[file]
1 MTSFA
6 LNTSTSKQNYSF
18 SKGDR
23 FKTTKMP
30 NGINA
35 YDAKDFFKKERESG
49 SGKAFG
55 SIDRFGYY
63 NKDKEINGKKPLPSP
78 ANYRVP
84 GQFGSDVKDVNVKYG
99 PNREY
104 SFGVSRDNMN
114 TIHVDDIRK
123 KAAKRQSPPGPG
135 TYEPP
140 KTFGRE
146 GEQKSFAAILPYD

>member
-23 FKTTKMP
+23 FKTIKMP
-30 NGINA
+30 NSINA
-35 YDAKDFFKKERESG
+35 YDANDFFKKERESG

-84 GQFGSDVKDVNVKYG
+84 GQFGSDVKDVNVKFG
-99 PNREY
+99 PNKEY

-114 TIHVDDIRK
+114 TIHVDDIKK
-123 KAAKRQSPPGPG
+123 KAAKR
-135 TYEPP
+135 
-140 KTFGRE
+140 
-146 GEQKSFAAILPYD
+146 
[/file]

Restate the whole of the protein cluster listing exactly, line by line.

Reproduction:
1 MTSFA
6 LNTSTSKQNYSF
18 SKGDR
23 FKTTKMP
30 NGINA
35 YDAKDFFKKERESG
49 SGKAFG
55 SIDRFGYY
63 NKDKEINGKKPLPSP
78 ANYRVP
84 GQFGSDVKDVNVKYG
99 PNREY
104 SFGVSRDNMN
114 TIHVDDIRK
123 KAAKRQSPPGPG
135 TYEPP
140 KTFGRE
146 GEQKSFAAILPYD

>member
-23 FKTTKMP
+23 FKTIKMP
-30 NGINA
+30 NSINA
-35 YDAKDFFKKERESG
+35 YDANDFFKKERESG

-84 GQFGSDVKDVNVKYG
+84 GQFGSDVKDVNVKFG
-99 PNREY
+99 PNKEY

-114 TIHVDDIRK
+114 TIHVDDIKK
-123 KAAKRQSPPGPG
+123 KAAKR
-135 TYEPP
+135 
-140 KTFGRE
+140 
-146 GEQKSFAAILPYD
+146 